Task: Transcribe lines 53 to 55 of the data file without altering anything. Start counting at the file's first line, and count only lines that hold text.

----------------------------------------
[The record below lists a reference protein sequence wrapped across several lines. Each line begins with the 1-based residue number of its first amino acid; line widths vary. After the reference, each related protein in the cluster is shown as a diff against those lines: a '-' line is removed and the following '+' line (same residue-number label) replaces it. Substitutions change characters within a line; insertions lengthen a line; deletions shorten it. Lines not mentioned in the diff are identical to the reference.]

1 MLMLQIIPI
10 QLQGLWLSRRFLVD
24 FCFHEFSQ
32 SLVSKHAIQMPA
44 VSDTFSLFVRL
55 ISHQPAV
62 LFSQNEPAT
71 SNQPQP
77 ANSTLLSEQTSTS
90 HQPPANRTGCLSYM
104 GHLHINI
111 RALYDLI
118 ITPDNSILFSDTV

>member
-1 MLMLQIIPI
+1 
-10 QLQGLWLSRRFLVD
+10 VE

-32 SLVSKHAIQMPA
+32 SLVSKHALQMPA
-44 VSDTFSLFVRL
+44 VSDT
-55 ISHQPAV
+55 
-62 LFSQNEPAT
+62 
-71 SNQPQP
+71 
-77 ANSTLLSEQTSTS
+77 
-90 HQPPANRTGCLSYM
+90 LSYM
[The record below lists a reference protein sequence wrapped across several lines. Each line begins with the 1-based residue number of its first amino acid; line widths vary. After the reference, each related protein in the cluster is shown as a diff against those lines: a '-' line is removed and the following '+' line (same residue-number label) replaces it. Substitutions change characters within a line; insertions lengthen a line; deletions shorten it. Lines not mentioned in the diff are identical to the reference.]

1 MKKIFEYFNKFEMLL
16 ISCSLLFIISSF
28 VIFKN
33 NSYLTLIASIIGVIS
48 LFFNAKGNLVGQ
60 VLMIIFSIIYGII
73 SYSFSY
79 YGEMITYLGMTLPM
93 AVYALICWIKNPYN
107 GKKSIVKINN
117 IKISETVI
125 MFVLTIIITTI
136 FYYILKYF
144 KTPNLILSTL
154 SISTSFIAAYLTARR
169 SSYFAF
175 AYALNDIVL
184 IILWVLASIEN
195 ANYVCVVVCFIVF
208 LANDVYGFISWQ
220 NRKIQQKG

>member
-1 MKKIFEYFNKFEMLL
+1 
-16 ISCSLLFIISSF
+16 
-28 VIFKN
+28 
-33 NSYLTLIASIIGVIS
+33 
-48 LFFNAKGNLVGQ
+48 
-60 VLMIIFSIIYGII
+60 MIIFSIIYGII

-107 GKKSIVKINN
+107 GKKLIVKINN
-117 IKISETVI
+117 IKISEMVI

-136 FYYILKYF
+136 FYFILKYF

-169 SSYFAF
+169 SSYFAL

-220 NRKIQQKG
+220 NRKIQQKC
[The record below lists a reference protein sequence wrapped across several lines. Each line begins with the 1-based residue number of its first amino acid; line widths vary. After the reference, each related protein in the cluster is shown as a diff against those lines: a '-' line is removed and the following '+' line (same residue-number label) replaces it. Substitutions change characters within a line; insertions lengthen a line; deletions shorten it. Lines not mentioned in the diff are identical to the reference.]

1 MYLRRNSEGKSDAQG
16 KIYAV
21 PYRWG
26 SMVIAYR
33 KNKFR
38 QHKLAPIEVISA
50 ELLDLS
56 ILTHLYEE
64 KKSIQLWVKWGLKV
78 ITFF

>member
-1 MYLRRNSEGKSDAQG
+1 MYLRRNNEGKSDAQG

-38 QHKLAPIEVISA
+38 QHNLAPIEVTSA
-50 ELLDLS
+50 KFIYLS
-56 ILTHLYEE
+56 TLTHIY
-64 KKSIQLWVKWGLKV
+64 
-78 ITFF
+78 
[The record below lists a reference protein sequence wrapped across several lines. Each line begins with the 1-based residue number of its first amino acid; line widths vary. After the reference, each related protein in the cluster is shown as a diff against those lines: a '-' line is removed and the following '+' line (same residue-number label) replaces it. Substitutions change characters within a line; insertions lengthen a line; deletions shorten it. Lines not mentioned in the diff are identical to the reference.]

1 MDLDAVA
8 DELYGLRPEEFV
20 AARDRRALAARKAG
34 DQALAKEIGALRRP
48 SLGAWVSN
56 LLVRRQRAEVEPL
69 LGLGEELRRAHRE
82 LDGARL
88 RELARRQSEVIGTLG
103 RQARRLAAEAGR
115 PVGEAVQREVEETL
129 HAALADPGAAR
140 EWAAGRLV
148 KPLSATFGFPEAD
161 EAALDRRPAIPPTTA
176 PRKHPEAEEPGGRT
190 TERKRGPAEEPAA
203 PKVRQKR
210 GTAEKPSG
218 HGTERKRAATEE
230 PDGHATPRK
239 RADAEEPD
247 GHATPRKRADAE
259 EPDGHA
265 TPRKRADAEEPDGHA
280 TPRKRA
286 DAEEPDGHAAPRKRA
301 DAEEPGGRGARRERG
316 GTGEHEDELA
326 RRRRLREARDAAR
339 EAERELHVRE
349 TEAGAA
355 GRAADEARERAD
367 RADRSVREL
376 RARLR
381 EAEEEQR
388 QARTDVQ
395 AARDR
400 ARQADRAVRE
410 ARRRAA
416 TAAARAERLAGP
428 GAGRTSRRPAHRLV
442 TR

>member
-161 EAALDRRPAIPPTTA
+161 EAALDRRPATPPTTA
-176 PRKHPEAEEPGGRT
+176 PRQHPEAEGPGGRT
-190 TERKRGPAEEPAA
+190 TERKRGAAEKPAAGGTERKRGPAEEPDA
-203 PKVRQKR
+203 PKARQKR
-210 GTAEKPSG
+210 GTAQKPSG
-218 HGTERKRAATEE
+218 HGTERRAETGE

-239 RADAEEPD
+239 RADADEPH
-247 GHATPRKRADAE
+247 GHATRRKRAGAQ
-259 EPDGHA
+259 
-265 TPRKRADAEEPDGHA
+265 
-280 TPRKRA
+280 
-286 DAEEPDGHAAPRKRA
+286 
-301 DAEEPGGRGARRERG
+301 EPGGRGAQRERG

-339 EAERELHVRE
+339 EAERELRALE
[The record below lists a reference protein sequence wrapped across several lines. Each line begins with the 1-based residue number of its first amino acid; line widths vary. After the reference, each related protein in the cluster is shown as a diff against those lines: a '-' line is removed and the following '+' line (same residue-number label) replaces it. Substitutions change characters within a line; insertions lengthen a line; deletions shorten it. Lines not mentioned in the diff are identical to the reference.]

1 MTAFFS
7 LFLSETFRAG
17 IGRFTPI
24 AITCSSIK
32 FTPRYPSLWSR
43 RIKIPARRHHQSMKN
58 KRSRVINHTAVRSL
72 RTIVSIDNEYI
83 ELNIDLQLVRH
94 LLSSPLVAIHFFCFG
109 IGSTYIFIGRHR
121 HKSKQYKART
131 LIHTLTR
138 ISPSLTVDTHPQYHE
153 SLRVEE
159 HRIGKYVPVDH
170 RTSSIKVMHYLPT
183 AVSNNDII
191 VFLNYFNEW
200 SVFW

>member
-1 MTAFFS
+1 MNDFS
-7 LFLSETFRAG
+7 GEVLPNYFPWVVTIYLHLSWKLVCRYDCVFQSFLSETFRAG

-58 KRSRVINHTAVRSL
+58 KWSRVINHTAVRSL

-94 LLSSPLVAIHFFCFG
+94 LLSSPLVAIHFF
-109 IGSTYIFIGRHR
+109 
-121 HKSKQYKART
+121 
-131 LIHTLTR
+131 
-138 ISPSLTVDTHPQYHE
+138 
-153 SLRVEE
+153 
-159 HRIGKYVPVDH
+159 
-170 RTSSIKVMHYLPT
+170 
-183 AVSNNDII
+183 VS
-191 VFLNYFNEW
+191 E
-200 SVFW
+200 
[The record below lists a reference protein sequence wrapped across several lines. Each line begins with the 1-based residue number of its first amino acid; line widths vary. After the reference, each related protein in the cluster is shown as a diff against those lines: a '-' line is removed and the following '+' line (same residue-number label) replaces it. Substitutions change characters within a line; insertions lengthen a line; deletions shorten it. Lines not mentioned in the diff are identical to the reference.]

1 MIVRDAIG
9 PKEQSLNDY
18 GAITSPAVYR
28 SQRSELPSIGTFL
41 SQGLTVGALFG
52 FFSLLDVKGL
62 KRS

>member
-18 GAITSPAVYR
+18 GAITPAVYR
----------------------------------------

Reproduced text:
195 ANYVCVVVCFIVF
208 LANDVYGFISWQ
220 NRKIQQKG